Hot flashes, energy, and aging
Around the time that menstruation and fertility are ending, certain biological problems are more likely to occur. Between the ages of 50 and 55, about 60% of women experience repeated episodes of flushing and sweating. Asthma, migraine, epilepsy, arthritis, varicose veins, aneurysms, urticaria, reduced lung function, hypertension, strokes, and interstitial colitis are some of the other problems that often begin or get worse at the menopause, but that normally aren't considered to be causally related to it.
Recently, hot flashes are being taken more seriously, because of their association with increased inflammation, heart disease, and risk of dementia. Around the same age, late 40s to mid-50s, men begin to have a sudden increase of some of the same health problems, including night sweats, anxiety, and insomnia. In both sexes, the high incidence of depression in this age group has usually been explained "psychologically," rather than biologically.
When the estrogen industry began concentrating on women of menopausal age (after the disastrous years of selling it as a fertility drug), "estrogen replacement" therapy was promoted as a cure for the problems associated with menopause, including hot flashes, which were explained as the result of a deficiency of estrogen. However, in recent years, the phrase "estrogen deficiency" has begun to be replaced by the phrase "estrogen withdrawal," because it has been found that women with hot flashes don't necessarily have less estrogen in their blood stream than women who don't have hot flashes.
Associated with this change of terminology, there has been a recognition that changes in the temperature regulating system in the brain, rather than changes in the amount of estrogen, are responsible for the hot flashes, but mainstream medicine has carefully avoided the investigation of this subject. The effects of estrogen on the thermoregulatory system are very clear, but the standard medical view is that the physiology of hot flashes simply isn't understood.
Since the medical literature boldly describes the mechanisms of the circulatory system and the causes of major problems such as heart attacks, high blood pressure, and strokes, it's odd that it doesn't have an explanation for "hot flashes."
But looking at this historically, I think this selective ignorance is necessary, for the protection of some doctrines that have become very important for conventional medicine.
When doctors are talking about diseases of the heart and circulatory system, it's common for them to say that estrogen is protective, because it causes blood vessels to relax and dilate, improving circulation and preventing hypertension. The fact that estrogen increases the formation of nitric oxide, a vasodilator, is often mentioned as one of its beneficial effects. But in the case of hot flashes, dilation of the blood vessels is exactly the problem, and estrogen is commonly prescribed to prevent the episodic dilation of blood vessels that constitutes the hot flash. Nitric oxide increases in women in association with the menopause (Watanabe, et al., 2000), and it is increased by inflammation, and hot flushes are associated with various mediators of inflammation, but, as far as I can tell, no one has measured the production of nitric oxide during a hot flash. Inhibitors of nitric oxide formation reduce vasodilation during hot flushes (Hubing, et al., 2010).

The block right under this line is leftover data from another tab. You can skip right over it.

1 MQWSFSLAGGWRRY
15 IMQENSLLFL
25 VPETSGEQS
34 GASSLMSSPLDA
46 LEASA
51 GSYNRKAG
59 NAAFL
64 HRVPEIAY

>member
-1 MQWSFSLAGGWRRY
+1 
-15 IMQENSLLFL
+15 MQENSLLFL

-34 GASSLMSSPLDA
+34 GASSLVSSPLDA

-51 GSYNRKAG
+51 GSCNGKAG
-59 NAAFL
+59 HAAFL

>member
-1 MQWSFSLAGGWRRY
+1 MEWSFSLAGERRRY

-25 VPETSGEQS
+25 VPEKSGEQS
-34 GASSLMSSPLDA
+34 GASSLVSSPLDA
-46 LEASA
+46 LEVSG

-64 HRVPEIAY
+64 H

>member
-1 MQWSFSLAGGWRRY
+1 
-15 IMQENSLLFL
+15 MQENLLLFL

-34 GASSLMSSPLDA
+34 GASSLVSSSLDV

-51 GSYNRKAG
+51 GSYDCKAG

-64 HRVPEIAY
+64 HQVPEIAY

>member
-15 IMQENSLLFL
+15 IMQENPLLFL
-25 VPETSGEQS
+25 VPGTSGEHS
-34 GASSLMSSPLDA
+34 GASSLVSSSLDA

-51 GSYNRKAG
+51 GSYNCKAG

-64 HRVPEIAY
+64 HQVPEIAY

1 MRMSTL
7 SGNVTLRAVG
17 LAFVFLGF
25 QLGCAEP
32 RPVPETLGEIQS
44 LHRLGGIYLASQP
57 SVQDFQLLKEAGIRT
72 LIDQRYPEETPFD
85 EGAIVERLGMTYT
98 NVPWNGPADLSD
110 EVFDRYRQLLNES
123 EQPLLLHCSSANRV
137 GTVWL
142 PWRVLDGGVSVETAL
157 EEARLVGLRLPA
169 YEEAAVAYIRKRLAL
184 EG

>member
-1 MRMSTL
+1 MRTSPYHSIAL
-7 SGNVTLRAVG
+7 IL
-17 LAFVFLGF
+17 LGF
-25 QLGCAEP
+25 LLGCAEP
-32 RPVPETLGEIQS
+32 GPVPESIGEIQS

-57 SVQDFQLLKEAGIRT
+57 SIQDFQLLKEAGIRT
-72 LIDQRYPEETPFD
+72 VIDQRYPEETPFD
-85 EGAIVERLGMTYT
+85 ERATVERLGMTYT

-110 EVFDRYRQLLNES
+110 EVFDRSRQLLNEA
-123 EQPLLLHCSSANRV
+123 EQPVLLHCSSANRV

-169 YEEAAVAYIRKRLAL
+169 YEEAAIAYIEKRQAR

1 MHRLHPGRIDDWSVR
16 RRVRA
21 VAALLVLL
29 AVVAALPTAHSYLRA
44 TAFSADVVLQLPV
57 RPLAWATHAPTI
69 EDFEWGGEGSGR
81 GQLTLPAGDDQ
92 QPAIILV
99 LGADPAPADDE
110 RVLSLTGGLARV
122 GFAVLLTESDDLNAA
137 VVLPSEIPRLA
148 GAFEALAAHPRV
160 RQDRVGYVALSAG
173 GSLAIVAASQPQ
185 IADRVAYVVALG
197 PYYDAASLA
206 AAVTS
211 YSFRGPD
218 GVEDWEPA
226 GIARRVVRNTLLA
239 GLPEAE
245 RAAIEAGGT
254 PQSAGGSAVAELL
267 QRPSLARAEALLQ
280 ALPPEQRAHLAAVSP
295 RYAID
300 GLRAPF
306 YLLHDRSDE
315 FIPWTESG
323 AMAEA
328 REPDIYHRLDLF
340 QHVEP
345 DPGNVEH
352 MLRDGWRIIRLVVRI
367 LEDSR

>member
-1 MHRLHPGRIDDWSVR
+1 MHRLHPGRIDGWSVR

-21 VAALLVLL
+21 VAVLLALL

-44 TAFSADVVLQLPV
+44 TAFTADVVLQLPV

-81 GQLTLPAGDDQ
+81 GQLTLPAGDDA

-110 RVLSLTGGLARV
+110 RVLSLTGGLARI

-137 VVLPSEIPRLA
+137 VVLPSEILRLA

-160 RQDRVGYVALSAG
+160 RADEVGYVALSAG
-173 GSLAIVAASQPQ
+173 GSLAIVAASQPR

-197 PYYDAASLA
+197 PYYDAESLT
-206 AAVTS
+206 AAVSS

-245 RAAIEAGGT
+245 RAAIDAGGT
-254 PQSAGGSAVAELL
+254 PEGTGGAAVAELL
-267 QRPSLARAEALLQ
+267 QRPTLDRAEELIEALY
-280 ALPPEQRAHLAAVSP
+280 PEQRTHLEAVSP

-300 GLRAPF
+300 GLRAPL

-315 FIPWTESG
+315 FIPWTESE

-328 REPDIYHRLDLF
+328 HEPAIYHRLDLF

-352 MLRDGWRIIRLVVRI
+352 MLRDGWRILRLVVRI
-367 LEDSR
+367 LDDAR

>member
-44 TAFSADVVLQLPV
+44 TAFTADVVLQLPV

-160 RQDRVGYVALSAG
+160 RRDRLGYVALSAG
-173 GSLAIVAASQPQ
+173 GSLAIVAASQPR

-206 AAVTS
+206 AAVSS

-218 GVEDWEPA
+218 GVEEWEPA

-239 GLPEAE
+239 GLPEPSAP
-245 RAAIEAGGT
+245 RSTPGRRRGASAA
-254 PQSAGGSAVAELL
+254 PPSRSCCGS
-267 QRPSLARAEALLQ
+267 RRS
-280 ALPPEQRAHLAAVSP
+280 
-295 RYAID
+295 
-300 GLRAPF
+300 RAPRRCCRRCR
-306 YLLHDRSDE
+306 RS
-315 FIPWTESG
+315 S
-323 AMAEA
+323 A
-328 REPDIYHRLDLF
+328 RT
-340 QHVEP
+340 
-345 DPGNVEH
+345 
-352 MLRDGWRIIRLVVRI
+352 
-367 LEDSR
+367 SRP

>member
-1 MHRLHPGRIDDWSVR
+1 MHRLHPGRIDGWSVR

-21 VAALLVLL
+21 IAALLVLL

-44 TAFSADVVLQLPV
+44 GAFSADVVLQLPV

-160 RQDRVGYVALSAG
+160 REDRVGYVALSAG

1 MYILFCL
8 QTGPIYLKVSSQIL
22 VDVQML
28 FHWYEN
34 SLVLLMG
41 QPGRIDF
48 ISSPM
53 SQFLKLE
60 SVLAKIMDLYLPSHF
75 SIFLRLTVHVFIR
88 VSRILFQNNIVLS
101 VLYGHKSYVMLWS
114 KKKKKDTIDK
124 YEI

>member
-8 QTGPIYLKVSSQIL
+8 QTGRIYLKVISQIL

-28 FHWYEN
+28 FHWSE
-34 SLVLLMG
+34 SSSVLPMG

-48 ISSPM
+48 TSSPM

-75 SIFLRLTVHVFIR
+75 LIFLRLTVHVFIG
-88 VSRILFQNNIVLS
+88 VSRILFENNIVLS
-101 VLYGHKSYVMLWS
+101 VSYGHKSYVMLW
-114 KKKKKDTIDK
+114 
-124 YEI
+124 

Starting in the 1940s, the doctrine that menopause is the result of changes in the ovaries, involving a depletion of eggs and an associated loss of estrogen production, was widely taught to medical students. By the 1970s, the taboo against discussing menopause publicly was fading, and the mass media began teaching the public that hot flashes are the result of an estrogen deficiency, and that "estrogen replacement" is the most appropriate and effective treatment, and in the next 20 years almost half the women in the US began taking it around the time of menopause. This practice became routine at a time when "evidence based medicine" was being promoted as a new standard, but there was no evidence that women experiencing hot flashes were deficient in estrogen (in fact, there was evidence that they weren't), and there was evidence that hot flashes began when the first menstrual period was missed, which coincided with, and resulted from, a failure to produce a functional corpus luteum, preventing the production of a normal amount of progesterone. But the silly old doctrine of deficiency is often restated by professors, as if there was no doubt about it (for example, Rance, 2009; Bhattacharya and Keating, 2012).
This extremely persistent disregard for important evidence about the nature of menopause and its symptoms was guided by the estrogen industry, which began in the 1930s to call estrogen "the female hormone," disregarding the facts about the biological roles of estrogen and progesterone, because chemicals with estrogenic effects were numerous and cheap, while progesterone was expensive, and had no synthetic equivalents. At the time the pharmaceutical industry began promoting estrogen as the female hormone to prevent miscarriage, it was already well known that it could produce abortion, as well as causing inflammation and cancer, and some of the most famous estrogen researchers were warning of its multiple dangers in the 1930s.